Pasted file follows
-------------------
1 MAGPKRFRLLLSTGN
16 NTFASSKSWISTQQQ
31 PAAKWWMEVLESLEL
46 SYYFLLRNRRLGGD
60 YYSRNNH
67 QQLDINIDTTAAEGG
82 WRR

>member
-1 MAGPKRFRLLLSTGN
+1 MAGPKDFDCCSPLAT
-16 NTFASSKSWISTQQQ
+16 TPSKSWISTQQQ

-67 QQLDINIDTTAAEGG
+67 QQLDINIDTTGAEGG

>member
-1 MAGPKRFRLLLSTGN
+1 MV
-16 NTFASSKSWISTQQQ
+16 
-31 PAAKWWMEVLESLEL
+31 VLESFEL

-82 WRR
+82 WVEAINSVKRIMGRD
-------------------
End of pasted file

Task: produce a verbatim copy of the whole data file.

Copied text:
1 MAGPKRFRLLLSTGN
16 NTFASSKSWISTQQQ
31 PAAKWWMEVLESLEL
46 SYYFLLRNRRLGGD
60 YYSRNNH
67 QQLDINIDTTAAEGG
82 WRR

>member
-1 MAGPKRFRLLLSTGN
+1 MAGPKDFDCCSPLAT
-16 NTFASSKSWISTQQQ
+16 TPSKSWISTQQQ

-67 QQLDINIDTTAAEGG
+67 QQLDINIDTTGAEGG

>member
-1 MAGPKRFRLLLSTGN
+1 MV
-16 NTFASSKSWISTQQQ
+16 
-31 PAAKWWMEVLESLEL
+31 VLESFEL

-82 WRR
+82 WVEAINSVKRIMGRD